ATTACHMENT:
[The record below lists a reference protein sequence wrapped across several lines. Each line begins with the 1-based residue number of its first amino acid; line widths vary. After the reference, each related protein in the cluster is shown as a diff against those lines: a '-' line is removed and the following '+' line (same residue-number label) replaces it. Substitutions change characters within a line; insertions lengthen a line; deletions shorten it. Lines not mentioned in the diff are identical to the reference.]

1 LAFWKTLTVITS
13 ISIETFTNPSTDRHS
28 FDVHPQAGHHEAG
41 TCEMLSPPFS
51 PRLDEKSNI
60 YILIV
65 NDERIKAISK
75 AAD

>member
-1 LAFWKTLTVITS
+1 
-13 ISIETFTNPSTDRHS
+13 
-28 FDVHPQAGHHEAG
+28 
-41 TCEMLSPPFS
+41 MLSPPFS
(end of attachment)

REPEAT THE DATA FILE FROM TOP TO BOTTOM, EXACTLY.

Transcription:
[The record below lists a reference protein sequence wrapped across several lines. Each line begins with the 1-based residue number of its first amino acid; line widths vary. After the reference, each related protein in the cluster is shown as a diff against those lines: a '-' line is removed and the following '+' line (same residue-number label) replaces it. Substitutions change characters within a line; insertions lengthen a line; deletions shorten it. Lines not mentioned in the diff are identical to the reference.]

1 LAFWKTLTVITS
13 ISIETFTNPSTDRHS
28 FDVHPQAGHHEAG
41 TCEMLSPPFS
51 PRLDEKSNI
60 YILIV
65 NDERIKAISK
75 AAD

>member
-1 LAFWKTLTVITS
+1 
-13 ISIETFTNPSTDRHS
+13 
-28 FDVHPQAGHHEAG
+28 
-41 TCEMLSPPFS
+41 MLSPPFS